Remember that all dogs should be wearing a life jacket if they’re out on open water, such as a large lake or the sea.

Even the most adept swimmers will tire eventually, and dogs don’t know to turn and float on their backs when they’re exhausted!

Slow and Shallow Wins the Race!

There should be no rush in the exercise of teaching your Rottweiler to swim. Swimming isn’t something that comes naturally to them, so if you’re looking for a dog who’ll be a regular swimming companion, you might want to look elsewhere than a Rottweiler.

There’s every reason that your Rottweiler will come to adore their swimming time with you but be aware that it might take them a while to truly get the hang of it.

Give your Rottweiler plenty of praise when they’re in the water, so they continue to associate swimming with a good time.

Start in shallow water, and then gradually move out a little deeper. You can even put out a couple of treats ahead of your Rottweiler’s nose to encourage them to push out further.

At first, your pup will only want to use their two front paws to swim, as they literally doggy-paddle their way around. For a Rottweiler to truly be able to support their large bulk, they’re going to need to use all four legs.

This is where you come in. Get in the water with your Rottweiler and support them from underneath, holding them up a little so that they begin to kick with all four legs.

Remember to keep giving plenty of praise when they do this, so they know they’re getting the hang of it.

All your dog ever wants is to make you happy, and when they find that swimming is something that they’re rewarded for with praise and treats, they’ll be unstoppable.

Use The Leash

Once they’re swimming with all four legs and you’re happy that they’re enjoying themselves, it’s time for you to let them swim alone, without you holding onto the life jacket. Make sure they don’t go out too far by keeping them on the leash.

The leash doesn’t have to be around the dog’s neck, and they don’t even have to know it’s there. Tie it to the life jacket, but keep a firm grip on it yourself, so that your Rottweiler doesn’t get overly enthusiastic and kick out to sea!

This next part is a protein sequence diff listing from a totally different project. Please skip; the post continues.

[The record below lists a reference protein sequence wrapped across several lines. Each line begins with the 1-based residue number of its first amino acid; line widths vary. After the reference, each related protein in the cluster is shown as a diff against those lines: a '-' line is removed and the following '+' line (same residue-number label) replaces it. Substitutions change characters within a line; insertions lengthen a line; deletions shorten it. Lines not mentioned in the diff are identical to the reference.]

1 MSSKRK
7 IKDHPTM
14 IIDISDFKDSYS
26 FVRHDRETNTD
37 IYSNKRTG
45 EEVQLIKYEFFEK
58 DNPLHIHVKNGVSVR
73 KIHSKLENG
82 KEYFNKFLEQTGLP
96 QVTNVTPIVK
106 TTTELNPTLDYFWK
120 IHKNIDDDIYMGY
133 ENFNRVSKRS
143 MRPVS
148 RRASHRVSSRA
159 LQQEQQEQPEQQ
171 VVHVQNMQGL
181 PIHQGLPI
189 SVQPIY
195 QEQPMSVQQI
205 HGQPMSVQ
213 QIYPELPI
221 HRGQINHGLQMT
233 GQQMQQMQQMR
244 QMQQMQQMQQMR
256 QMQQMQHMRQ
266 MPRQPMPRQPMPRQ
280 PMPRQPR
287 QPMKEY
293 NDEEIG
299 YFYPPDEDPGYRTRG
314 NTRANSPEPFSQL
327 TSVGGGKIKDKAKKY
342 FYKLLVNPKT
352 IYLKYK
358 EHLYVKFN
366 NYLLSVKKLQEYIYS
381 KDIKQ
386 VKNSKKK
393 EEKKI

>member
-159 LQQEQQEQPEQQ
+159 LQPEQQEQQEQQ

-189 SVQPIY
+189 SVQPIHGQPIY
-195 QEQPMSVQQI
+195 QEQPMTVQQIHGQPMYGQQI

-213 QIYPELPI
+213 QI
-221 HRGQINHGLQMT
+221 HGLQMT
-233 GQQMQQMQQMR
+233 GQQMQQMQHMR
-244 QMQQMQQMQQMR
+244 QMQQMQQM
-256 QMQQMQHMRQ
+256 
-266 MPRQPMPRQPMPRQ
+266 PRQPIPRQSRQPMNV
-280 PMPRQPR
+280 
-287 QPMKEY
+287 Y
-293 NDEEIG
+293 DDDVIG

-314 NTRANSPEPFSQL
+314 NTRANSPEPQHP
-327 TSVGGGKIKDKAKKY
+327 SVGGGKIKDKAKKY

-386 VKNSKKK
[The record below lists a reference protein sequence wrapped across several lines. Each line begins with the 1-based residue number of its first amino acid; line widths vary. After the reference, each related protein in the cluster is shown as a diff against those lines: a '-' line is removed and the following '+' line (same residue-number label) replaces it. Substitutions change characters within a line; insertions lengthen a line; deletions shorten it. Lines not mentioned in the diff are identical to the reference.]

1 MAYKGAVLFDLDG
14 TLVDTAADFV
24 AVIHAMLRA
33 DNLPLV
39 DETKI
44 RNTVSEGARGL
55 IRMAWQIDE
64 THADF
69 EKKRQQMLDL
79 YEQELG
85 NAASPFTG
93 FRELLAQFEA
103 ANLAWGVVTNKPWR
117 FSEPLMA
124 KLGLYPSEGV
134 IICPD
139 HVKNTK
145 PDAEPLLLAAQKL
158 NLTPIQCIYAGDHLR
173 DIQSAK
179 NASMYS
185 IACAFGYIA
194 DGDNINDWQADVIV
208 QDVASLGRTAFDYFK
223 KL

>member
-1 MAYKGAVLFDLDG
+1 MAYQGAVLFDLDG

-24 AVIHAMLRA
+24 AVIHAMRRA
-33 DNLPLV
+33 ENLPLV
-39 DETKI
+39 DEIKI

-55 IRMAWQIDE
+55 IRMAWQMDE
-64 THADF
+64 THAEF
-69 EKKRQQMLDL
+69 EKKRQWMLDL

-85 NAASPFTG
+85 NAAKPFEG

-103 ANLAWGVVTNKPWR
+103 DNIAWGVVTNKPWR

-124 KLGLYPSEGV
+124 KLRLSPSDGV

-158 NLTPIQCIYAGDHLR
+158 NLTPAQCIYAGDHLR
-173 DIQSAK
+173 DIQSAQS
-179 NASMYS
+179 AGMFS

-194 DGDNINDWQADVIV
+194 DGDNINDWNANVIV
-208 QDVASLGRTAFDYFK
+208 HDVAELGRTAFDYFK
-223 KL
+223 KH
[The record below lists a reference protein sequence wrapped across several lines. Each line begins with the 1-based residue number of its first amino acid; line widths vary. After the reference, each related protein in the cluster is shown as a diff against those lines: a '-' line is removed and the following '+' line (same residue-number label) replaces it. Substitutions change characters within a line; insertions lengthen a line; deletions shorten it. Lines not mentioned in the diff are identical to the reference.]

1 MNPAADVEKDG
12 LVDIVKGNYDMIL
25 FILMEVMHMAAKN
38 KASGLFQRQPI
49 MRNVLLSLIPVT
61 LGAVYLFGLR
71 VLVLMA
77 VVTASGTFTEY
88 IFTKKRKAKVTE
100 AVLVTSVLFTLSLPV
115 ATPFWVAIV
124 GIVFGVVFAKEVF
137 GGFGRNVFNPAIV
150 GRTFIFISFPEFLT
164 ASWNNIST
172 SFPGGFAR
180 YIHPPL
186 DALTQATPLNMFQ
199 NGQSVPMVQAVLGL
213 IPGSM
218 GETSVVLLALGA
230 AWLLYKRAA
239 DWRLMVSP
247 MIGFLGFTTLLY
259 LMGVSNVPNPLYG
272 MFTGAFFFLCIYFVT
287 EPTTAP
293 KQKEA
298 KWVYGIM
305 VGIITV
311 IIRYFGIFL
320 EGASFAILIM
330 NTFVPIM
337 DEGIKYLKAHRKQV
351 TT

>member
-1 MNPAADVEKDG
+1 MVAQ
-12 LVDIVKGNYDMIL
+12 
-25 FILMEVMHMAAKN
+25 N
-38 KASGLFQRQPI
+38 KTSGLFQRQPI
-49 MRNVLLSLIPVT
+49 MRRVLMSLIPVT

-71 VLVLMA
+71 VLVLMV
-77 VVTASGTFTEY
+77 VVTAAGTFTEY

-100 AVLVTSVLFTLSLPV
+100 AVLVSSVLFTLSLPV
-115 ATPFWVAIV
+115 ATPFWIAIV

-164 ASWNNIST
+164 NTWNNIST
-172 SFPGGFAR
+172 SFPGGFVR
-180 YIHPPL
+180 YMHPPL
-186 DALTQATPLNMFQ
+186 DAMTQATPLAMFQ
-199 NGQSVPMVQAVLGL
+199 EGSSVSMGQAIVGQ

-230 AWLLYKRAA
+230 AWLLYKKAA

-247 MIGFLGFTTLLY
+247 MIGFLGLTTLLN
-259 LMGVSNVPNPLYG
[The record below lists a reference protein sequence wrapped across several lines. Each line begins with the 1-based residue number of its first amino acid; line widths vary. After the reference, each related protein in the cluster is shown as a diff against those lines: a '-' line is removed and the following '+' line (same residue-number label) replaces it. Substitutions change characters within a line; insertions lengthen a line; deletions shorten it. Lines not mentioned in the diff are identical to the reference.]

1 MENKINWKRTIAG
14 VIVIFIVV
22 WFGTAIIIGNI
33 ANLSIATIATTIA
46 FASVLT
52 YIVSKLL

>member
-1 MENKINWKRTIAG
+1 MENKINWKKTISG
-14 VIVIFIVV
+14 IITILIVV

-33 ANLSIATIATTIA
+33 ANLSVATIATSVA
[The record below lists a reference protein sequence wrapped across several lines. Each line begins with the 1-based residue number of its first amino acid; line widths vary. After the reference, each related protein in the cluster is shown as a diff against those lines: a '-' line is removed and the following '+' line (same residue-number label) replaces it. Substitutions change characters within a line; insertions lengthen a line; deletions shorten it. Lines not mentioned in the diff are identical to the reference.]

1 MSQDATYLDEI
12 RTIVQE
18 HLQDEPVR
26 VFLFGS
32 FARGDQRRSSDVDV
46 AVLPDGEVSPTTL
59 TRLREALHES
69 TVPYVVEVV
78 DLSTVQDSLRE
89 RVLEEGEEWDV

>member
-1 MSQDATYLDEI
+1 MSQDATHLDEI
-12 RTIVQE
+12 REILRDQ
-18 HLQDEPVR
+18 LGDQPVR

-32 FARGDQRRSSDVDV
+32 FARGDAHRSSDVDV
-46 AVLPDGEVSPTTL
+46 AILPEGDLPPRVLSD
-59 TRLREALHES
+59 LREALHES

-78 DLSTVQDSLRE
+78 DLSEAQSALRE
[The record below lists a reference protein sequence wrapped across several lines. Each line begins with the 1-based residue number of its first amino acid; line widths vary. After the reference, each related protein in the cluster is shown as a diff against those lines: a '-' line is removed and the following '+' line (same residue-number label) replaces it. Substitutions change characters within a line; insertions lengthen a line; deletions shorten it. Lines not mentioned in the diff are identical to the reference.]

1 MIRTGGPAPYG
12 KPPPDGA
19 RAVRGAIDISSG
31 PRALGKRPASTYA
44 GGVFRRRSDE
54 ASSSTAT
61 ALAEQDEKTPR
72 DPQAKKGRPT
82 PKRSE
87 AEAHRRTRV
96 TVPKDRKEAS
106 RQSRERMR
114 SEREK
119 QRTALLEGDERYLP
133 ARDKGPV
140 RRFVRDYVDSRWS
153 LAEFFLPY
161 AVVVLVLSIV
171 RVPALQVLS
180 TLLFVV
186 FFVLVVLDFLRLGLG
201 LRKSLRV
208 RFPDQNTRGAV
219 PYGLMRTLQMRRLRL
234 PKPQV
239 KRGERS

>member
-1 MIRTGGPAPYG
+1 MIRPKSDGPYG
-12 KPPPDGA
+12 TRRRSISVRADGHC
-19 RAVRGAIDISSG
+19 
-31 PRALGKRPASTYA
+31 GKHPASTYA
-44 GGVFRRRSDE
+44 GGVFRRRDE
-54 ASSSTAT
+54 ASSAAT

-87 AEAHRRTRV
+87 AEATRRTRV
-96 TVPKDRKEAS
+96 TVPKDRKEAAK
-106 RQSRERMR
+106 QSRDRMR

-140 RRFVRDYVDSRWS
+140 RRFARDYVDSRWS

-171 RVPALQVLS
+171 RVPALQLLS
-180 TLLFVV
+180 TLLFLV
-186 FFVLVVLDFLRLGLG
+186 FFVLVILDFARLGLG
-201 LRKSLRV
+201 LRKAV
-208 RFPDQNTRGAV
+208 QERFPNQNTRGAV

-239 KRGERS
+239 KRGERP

Organize Swimming Parties!

Dogs love to hang out with other dogs and as pack animals, they love to watch and learn from one another.

If your Rottweiler’s not seeming too keen on the swimming idea, then it might be that the presence of their human isn’t enough.

Try meeting up with other dog owners, especially other Rottweiler owners, and all heading to the lake together, to see if the company of other, more experienced swimmers will be able to set the example.

Don’t Push Your Rottweiler if They’re Not Loving It

Swimming, like all kinds of exercise, should be fun for your Rottweiler. And sometimes, even the most active, playful dogs just don’t like being near water.

If your Rottweiler’s too scared to swim, then don’t push them. If they’re having a good time splashing in shallow water, and they’re not afraid, then there’s no real need to have them feel forced to learn how to swim.

The most important thing is to introduce your Rottweiler pup to water as early as you can, and this will be the best start they could have in their watery journey. But even if they never really feel the urge to leap off the end of the pier, they’ll still surely love their trips to the lake.